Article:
Restaurants in Gaslight staying open through COVID-19

Grace Samra, Staff Writer

Last year, the news and social media called for people to eat local, but recently the call has become quieter. Now we need to start eating locally once again.

“Cleaning hasn’t been that much different, we try hard to stay clean anyway,” Rob Kowalewski, owner of José Babushka said.

Since restaurants should have always been this clean, the changes they have made have not been prominent. While they may have started wiping down menus and pens and wearing masks, there has always been a high standard of cleanliness.  

“We have hand sanitizer for our customers to use and temperature checks. We also have to limit who comes in and up to the counter.” Vachong Ku owner of Wok and Mortar said. Restaurants have added these extra health protections in order to prevent the spread and to be able to remain open. 

Although many restaurants changed their menu due to COVID-19 neither Wok and Mortar nor José Babushka’s has had to. 

“We have not really changed our menu, but we are more conscious of how we prepare our food,” Ku said. Similarly, Kowalewski has not made any changes to his menu due to COVID-19, but they hired a new chef and so they are working on improving and changing their menu.

Governor Whitmer announced that she is allowing indoor seating to open on Feb. 1, but with only 25 percent capacity with a maximum of 100 people, social distancing, and a 10 p.m. shutdown time. “We can only have 25 percent capacity so we are blocking off tables, and doing reservations, but we are saving space for walk-ins,” Thomas Pugh, an owner of Carolina’s, said. 

These restricted hours also mean that restaurants lose an hour of business, and many employees of these restaurants get a lot fewer hours of work with restricted hours.“We have gone to dinner only. 5-10 Monday-Thursday and 5-11 Friday and Saturday. It will change once again with the Governor’s new order, we will have to be done at 10.  Kowalewski said. 

This will continue to bring down their total income, but even with 25 percent capacity and lower revenue, restaurants still have to pay all their bills and their full rent. “I have only 25 percent occupancy, but I pay 100 percent mortgage and bills… if it keeps going like this many restaurants will go under,”  Kowalewski said.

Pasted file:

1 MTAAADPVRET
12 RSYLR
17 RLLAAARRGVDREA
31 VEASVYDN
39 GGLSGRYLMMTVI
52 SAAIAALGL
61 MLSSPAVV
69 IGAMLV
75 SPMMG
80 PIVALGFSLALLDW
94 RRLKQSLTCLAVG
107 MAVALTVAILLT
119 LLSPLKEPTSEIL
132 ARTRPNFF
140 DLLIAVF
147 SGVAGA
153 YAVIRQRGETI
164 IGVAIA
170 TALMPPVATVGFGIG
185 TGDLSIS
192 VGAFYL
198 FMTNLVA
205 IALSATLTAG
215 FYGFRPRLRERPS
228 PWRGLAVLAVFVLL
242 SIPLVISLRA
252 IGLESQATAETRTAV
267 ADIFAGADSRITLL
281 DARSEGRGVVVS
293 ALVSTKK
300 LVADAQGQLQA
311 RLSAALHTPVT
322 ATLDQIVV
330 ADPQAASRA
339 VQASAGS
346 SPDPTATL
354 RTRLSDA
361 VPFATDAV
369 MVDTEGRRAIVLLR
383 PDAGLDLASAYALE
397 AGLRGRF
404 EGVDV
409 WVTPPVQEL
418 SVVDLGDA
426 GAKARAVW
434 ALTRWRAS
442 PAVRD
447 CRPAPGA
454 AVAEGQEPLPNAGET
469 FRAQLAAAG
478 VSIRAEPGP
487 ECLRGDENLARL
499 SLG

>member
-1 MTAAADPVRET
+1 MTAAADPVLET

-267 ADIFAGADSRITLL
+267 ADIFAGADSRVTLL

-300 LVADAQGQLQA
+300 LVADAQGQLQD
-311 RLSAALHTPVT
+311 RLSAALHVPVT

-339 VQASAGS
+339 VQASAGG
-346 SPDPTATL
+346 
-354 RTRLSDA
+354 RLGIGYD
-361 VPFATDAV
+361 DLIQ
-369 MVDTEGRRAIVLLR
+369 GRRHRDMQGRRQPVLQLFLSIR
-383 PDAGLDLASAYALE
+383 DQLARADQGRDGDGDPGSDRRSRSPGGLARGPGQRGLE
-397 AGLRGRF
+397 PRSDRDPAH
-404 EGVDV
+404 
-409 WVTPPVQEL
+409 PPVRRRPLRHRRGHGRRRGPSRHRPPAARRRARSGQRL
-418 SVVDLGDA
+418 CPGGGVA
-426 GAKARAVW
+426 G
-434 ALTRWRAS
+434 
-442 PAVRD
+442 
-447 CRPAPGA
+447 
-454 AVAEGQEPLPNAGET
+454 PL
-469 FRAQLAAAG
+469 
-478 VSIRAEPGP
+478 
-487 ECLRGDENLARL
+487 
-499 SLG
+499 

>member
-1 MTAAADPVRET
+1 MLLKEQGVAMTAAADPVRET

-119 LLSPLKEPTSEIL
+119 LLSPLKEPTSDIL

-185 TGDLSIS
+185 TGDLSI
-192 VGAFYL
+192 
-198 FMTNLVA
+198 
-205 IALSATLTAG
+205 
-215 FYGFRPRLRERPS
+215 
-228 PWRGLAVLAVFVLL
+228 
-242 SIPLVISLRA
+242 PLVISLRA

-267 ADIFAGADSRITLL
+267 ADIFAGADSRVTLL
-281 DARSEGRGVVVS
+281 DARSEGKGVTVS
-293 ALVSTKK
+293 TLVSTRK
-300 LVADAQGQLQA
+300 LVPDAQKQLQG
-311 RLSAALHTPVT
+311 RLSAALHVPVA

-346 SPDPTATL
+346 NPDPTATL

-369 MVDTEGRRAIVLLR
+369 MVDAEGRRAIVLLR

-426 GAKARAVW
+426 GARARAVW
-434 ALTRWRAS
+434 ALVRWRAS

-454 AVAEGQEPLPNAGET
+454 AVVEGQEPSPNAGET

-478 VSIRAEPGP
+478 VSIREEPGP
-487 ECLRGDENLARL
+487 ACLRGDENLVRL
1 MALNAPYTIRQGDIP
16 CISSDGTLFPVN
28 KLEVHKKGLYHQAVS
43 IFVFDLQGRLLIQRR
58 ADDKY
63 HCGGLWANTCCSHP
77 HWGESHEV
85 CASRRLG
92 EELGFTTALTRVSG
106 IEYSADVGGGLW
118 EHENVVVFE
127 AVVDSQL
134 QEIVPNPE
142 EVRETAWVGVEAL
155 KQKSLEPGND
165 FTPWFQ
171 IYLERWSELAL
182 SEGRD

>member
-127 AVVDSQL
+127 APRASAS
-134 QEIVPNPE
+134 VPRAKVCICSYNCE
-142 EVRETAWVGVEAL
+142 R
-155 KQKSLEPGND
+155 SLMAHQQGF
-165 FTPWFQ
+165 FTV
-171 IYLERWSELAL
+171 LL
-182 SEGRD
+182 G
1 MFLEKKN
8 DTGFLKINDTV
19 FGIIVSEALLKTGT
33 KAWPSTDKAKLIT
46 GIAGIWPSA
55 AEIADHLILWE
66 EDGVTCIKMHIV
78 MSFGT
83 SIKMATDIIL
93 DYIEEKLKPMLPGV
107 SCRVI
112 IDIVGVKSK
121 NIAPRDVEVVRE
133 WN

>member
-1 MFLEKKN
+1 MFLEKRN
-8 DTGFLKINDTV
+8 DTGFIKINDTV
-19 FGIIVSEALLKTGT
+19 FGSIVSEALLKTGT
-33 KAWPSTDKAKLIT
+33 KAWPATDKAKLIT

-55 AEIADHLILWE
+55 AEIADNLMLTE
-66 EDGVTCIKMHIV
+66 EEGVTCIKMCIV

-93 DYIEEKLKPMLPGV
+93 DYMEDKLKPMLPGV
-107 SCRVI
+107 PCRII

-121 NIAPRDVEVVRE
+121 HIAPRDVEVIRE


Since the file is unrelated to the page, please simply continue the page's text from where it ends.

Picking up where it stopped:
Not only do they have to pay all of their bills, but they will also lose an hour that they were serving food on Friday and Saturday now that the 10 p.m. curfew is in place. 

Not only are they paying full rent and losing an hour of that they can be open, but there are new costs that they have not had to pay before. “I’m paying more to have masks for my employees and customers. The price of gloves has skyrocketed now that everyone is buying them,” Kowalewski said. Unlike José Babushka’s, Ku said Wok and Mortar have actually had a profit increase through COVID-19. 

February 1, was the first day that restaurants were allowed to have customers inside. “The biggest thing that is exciting for us is to have customers inside and to be able to make sales. We are also excited to have our staff working more,” Pugh said. 

While there have been many hardships and uncertainties in COVID-19 for restaurants there are lessons that they learned and changes that they will keep even once they are able to be open. “We will keep the greenhouses at least through the winter, it gives people a sense of security,” Kowalewski said. José Babushka has set up heated greenhouses for customers outside due to the governor’s order. 

Restaurants have become more aware of how they prepare food and how to keep their restaurant clean. “We will keep the hand sanitizer, and limit people coming to the counter because it has been good for everyone’s health,” Ku said. 

Local restaurants need more business to make it through another lockdown and come out the other side. “We are comfortable here, but more customers would be nice especially if there is another lockdown,” Ku said. 

The need to start eating local again and support our Gaslight restaurants amidst all these challenges they face is present, so we need to go out and eat all of the wonderful food that Gaslight has to offer.